Middle East Studies

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US Policy toward Israel

The Role of Political Culture in Defining the 'Special Relationship'

Elizabeth Stephens is a Ph.D. graduate from the London School of Economics & Political Science, in the department of International Relations. Her research focuses on US foreign policy, the international relations of the Middle East and American political culture. She has worked as a researcher for the Gulf Research Centre, where she published a paper on the history, politics and economics of EU–GCC relations. She now works as a freelance writer for financial and academic publications.

The rationale for Washington’s enduring commitment to Israel has long been a puzzle. During the Cold War it was argued that democratic Israel was a natural ally amidst a world of semi-authoritarian and often pro-Soviet states,. But the Cold War is over, and the American commitment to Israel, a small state that is largely oil free, and of little tangible economic benefit, remains.

An alternative view is that the US commitment is underwritten by the Jewish lobby which exercises a disproportionate influence on American policy. Even when combined with the influence of Protestant fundamentalists who, for largely religious reasons, increasingly support Israel, it is still questionable whether interest group politics could determine American foreign policy to such an extent. Despite transitions between Republican and Democratic presidents, bureaucratic support for Israel remains relatively constant indicating that support for Israel is not a product of partisan politics but a given, firmly ingrained in political discourse.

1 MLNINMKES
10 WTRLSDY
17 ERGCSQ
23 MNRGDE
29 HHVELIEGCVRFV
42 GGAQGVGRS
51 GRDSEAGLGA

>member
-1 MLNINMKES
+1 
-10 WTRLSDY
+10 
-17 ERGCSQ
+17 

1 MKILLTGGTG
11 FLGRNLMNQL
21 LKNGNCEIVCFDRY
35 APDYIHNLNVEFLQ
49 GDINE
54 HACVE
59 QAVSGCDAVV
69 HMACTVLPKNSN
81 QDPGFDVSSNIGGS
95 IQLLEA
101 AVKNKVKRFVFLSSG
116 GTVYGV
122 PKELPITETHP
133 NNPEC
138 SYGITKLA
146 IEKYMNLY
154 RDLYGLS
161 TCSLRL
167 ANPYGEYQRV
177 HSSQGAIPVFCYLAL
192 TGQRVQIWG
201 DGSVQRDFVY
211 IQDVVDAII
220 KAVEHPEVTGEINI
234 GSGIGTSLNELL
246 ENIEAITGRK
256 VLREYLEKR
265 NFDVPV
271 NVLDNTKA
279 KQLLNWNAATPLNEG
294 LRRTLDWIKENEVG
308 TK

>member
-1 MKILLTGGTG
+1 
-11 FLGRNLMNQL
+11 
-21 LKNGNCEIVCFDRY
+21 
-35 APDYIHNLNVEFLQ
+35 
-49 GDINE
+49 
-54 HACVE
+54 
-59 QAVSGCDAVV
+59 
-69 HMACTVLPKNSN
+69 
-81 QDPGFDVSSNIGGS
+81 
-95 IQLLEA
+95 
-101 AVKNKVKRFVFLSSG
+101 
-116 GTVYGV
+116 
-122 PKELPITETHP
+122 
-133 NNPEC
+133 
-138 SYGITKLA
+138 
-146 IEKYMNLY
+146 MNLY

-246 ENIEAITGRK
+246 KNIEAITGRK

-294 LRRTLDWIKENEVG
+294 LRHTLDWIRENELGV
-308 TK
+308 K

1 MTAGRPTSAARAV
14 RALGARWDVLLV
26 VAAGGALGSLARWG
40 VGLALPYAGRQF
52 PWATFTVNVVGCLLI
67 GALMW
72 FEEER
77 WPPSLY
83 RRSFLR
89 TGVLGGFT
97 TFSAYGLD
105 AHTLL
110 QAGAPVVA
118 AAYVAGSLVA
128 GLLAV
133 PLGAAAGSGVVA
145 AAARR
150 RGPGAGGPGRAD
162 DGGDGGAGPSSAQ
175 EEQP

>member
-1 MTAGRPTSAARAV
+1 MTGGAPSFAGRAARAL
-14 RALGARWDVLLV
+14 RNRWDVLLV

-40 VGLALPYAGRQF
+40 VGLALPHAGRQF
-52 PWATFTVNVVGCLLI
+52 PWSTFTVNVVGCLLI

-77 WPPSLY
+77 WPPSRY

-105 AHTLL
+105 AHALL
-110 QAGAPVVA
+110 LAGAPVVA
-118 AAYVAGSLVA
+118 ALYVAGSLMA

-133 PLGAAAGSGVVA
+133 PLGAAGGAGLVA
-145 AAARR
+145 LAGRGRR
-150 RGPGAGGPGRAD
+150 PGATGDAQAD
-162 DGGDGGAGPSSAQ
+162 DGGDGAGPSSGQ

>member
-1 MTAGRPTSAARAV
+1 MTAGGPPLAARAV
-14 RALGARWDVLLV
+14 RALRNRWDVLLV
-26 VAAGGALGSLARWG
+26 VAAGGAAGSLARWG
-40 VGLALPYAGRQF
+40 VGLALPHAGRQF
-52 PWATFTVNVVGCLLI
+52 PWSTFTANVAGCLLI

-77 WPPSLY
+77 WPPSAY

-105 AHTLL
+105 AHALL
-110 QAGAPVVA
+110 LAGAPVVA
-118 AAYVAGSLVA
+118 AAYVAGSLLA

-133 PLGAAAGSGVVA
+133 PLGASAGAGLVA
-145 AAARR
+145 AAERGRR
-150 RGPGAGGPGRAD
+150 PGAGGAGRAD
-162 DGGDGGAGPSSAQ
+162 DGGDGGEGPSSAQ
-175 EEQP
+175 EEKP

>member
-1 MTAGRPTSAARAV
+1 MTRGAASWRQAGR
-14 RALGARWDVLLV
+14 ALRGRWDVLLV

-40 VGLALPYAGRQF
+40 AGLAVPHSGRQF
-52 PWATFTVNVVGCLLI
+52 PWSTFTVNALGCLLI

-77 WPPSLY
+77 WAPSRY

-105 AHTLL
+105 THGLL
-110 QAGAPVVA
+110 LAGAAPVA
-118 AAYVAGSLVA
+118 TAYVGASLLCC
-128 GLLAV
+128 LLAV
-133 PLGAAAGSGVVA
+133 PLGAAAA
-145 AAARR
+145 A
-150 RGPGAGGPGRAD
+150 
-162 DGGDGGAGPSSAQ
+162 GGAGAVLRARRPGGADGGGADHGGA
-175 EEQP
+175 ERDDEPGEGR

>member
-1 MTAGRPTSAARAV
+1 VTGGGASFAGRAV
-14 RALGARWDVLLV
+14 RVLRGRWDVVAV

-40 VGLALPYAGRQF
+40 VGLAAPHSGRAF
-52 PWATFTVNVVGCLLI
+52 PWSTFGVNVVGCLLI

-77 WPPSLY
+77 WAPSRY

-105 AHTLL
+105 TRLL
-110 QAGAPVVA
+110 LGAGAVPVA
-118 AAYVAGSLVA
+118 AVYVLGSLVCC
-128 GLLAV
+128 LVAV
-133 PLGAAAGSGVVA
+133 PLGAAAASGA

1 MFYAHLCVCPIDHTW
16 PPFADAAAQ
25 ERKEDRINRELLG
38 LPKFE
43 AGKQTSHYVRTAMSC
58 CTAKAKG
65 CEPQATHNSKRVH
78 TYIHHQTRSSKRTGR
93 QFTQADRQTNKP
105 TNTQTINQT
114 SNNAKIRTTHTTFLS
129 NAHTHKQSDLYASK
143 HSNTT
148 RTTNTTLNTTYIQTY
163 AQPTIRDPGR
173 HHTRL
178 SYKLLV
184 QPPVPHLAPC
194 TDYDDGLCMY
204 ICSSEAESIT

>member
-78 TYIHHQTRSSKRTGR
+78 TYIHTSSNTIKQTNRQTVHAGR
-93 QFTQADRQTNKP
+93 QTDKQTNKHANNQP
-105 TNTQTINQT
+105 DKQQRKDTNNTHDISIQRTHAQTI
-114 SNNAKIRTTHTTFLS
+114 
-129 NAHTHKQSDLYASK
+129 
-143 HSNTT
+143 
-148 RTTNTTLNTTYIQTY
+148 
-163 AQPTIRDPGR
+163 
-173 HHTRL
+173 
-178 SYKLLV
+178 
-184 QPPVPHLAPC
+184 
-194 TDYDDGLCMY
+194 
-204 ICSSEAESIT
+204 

This book explains the American commitment to Israel within a framework of political culture. Although political culture is not the sole explanatory factor in the development of US policy toward Israel, it has played a key role in serving to shape and define the American approach to foreign affairs, thus contributing to decisions and operations that cannot easily be explained solely in geopolitical, economic or military terms.

Hardback ISBN: 978-1-84519-097-2
Hardback Price: £55.00 / $67.50
Release Date: September 2005
Paperback ISBN: 978-1-84519-232-7
Paperback Price: £25.00 / $37.95
Release Date: December 2013
Page Extent / Format: 272 pp. / 229 x 152 mm
Illustrated: No



1 The Special Relationship
Defining Specialness
The Religious Foundations of the American–Jewish Relationship
The Historical Foundations of the American–Jewish Relationship
The Holocaust and the Transformation of American Jewry
Truman and the Recognition of Israel

2 Framing American Foreign Policy
The Components of Policy
The National Interest Perspective
The Strategic Interest Perspective
The Economic Interest Approach
The Domestic Politics Perspective